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You decide the issue relative to the terms INTERSTATE/INTRASTATE. Interstate is from outside the border to a point inside the border. That concludes the relationship. It's the first stop inside the border of recipient state. Thereafter, everything else that happens within the border of recipient state is INTRASTATE. This is clear to me.
1 year, 3 months ago on Not Everything is “Interstate Commerce”
Still, i've yet to hear commentary regarding that point i alluded to within my original post. Again, and using example of a firearm...it is manufactured within one state and shipped to the purchaser (a dealer) within another state. It seems to me that is where the INTERSTATE relationship ends. Where it crosses the border and arrives at it's destination. Thereafter, a resident of that state makes purchase of that gun from that gun dealer within same state. I believe that transaction falls under INTRASTATE. Or, is someone saying that only when/if the FORM of the product or goods CHANGES, AFTER it arrives at its initial destination, then in that case it is INTRASTATE?
I really agree with you in principle, as to the difficulty. I see the solution to this being a "collective" of states getting together and just "doing it" under the 10th amendment.They should all amend their FFA's and include language relative to my original post. The interstate relationship ends at the firearms dealer and intrastate picks up from dealer to resident customer. This makes sense when you consider that wickard v filburn as it exists now should be a problem for the current FFA's that states have enacted even though the rule is "made and used" inside the border. This "made and used" inside border is no different that the corn grown inside border within wickard. YET, have the Feds moved against the states regarding the FFA's? I haven't seen anything yet??? I believe the real power is in numbers of states working together. To save time, I believe states should simply enact one piece of legislation declaring ALL unconstitutional acts wil be investigated then nullified without any further warning or notice. Hey, the money flows first to the states (as originally intended) then to the feds. Let them submit a bill to the states! And if unconstitutional, NO PAYMENT! The states keep the money!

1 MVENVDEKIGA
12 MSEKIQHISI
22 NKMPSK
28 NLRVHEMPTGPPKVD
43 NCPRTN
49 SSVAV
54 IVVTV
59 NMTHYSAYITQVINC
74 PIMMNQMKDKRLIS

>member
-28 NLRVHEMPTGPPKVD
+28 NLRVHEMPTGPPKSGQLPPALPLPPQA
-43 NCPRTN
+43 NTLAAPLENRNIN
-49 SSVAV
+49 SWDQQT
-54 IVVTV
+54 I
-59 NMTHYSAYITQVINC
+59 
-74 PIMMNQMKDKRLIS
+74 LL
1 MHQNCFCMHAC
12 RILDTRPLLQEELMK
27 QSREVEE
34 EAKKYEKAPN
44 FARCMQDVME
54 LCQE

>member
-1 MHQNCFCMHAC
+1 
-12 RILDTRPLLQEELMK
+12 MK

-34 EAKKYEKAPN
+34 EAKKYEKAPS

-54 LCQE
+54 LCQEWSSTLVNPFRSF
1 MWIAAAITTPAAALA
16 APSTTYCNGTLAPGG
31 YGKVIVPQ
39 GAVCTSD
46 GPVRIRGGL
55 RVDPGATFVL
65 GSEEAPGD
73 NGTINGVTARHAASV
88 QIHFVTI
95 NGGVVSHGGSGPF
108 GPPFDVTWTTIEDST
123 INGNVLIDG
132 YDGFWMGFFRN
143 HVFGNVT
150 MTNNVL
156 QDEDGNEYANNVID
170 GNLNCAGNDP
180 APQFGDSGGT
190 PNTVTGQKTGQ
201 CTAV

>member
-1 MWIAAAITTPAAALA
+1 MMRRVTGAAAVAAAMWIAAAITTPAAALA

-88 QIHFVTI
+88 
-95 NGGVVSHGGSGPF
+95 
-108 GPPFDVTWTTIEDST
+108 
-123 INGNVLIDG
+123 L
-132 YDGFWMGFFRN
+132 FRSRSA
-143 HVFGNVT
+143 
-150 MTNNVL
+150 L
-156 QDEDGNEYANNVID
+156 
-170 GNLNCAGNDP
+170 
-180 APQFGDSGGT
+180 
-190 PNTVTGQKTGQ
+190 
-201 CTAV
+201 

I'm not familiar with Wickard v Filburn but accept that it advances "their" interests related to interstate. BUT, here you say that within the "GFSZ" the case fell apart. The question is why did it fall apart? You say it was case specific. It may be that it was in contravention to Wickard but again.....it fell apart! And I say that this issue I brought in my original post REQUIRES that careful minds get together and bring a CAREFULLY prosecuted case for all commerce inside the border to be INTRASTATE. And there is good reason to do this as a reading of Willard v Filburn shows that it was an absurd decision. And Justice Thomas in GFSZ demonstrated his consideration of "Interstate Commerce" is outside the Federal boundary.
I think this issue is ripe and ready but again, careful minds need to collaborate on a new case brought.
It's as I suspected. The political cowards who drafted these FFA's in the various legislatures sidestepped the above issue and played it safe! They should've added in the language of "ALL FIREARMS SOLD BY GUN DEALERS TO BUYERS WHO ARE RESIDENTS OF THE STATE". If in fact the interstate relationship ends at the dealer. Can you or anyone else confirm this? If this is fact then I would look to contact the lawmakers and ask them why they sidestepped this, requiring all residents to submit to a Fed check on purchase. I feel that even if there was doubt these things need to be tested in the courts and this is one good way to do it. Enact the legislation, make it law and just do it! When/if challenged then deal with it.
I don't read commentary regarding the commerce (intra-state) that goes on AFTER a manufactured product arrives inside the state border. For example, a gun is manufactured at a plant within another state. The gun then travels interstate (shipped) to the recipient state and arrives inside the border of that recipient state and gets delivered to the gun dealer. It would seem to me that the INTERSTATE relationship requirement ends with the delivery to the dealer. It them follows that the dealer has the responsibility to conform to the Federal law requirements for interstate receipt of goods.
Thereafter dealer sells gun to buyer who resides within that recipient state. It seems to me that this particular relationship (dealer to buyer) would fall under INTRASTATE as the transaction took place totally within the confines of the state.
Following this, can it be said that these new FFA's enacted by state legislatures have total oversight over these apparent intrastate dealer to buyer transactions? A careful reading of the existing laws in a handful of tates shows that the lawmakers ignored this scenario and focused only on firearms "produced/manufactured" inside of state.
So this question needs to be answered by somebody. It's glaringly obvious to me.
1 year, 4 months ago on Not Everything is “Interstate Commerce”